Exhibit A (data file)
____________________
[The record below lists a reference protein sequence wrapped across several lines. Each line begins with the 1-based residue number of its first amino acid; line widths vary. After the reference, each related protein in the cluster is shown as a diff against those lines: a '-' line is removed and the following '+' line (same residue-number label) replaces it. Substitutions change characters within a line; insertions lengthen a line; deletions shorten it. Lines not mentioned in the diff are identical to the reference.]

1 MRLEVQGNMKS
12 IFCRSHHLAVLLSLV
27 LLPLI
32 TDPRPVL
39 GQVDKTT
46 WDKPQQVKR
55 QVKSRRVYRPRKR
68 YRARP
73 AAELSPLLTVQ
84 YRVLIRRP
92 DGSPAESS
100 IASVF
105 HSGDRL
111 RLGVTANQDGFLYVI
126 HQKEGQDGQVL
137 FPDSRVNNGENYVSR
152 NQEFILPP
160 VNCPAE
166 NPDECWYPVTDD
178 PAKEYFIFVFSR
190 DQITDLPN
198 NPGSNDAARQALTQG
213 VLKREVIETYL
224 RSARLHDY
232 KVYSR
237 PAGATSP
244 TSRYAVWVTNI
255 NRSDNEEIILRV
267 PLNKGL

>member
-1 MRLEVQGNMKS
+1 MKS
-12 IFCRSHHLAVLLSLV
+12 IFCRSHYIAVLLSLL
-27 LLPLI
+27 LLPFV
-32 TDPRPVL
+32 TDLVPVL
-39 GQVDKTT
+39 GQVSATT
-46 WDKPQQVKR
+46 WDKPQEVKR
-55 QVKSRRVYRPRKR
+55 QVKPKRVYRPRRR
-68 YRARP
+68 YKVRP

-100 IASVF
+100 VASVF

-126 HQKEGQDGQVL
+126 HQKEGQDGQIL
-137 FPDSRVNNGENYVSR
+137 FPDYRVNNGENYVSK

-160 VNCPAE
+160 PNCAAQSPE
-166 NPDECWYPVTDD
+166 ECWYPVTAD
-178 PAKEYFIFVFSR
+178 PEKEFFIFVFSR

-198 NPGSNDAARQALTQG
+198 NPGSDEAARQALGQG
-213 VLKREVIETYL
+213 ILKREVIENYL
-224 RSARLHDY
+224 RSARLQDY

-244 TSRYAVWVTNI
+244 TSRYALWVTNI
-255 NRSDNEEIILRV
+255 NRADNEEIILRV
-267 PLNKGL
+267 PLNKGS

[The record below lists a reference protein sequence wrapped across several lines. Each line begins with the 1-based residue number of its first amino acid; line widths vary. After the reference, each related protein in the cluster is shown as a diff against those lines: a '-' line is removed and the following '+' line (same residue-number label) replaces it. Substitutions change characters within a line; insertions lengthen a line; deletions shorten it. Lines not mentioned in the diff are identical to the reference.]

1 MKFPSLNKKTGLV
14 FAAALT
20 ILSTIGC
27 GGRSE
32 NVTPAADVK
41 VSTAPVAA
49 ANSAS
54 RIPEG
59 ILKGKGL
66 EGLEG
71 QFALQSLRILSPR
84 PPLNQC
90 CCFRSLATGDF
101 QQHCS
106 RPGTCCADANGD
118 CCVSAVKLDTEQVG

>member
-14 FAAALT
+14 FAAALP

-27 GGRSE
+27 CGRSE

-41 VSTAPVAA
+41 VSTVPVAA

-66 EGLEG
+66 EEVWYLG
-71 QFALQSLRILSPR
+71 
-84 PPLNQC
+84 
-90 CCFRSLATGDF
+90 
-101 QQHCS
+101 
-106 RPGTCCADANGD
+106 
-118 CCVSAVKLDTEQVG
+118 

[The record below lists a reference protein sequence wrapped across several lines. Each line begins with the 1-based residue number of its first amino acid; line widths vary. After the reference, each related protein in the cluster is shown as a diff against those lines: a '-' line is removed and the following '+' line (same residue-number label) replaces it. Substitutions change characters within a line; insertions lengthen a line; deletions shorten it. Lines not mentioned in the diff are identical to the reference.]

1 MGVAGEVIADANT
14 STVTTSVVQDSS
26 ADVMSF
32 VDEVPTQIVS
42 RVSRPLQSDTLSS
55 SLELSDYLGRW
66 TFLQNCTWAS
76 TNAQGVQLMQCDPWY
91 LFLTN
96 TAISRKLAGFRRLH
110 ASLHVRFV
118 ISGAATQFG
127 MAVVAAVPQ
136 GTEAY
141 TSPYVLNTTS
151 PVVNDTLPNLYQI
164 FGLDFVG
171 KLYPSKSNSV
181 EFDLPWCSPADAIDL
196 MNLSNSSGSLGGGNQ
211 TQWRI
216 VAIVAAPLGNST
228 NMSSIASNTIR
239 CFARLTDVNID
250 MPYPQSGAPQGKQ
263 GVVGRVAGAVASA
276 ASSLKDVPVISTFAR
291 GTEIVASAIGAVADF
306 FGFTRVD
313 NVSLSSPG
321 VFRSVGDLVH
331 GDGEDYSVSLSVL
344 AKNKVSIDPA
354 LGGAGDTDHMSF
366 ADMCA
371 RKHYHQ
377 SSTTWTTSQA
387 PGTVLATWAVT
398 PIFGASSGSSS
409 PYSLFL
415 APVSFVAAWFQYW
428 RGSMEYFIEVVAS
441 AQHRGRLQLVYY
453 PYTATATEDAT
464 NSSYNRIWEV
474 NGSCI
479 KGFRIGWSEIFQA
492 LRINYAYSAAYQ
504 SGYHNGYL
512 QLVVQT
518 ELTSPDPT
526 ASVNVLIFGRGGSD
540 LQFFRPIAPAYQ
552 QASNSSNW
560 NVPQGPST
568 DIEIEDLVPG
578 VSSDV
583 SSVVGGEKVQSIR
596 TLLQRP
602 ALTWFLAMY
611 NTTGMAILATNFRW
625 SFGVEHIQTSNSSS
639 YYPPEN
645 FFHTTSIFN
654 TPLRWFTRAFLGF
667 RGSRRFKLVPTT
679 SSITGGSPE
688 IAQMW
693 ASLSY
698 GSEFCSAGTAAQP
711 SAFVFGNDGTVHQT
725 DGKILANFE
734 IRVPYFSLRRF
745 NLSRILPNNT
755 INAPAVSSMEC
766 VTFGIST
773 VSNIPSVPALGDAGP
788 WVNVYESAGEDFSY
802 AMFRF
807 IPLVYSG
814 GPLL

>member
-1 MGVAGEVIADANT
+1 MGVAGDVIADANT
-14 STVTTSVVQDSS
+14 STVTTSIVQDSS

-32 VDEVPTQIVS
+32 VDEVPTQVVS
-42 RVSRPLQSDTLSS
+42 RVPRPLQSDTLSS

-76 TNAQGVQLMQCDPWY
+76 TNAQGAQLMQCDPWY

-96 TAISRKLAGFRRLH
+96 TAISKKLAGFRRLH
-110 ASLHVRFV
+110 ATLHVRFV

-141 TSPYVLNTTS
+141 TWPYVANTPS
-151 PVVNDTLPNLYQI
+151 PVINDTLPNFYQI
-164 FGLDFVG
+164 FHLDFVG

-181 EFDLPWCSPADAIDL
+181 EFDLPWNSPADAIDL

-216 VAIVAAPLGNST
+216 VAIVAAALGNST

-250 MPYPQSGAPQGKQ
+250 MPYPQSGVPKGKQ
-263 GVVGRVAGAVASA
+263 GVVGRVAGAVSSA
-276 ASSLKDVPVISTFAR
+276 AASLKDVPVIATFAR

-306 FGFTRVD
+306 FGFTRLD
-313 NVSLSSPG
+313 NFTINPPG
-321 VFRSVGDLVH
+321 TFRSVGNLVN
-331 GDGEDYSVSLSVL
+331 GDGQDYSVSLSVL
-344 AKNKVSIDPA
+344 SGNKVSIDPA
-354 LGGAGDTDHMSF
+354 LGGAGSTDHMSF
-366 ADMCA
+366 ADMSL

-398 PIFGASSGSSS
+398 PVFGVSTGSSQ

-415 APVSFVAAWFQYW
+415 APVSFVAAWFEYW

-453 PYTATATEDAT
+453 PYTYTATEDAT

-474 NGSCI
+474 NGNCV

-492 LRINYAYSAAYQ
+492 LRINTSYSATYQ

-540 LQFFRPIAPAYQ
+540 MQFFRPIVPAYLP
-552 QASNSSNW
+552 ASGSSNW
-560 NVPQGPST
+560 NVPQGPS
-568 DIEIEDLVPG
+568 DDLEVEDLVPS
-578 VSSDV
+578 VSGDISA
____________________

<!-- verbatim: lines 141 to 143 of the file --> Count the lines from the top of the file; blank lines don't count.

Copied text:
321 VFRSVGDLVH
331 GDGEDYSVSLSVL
344 AKNKVSIDPA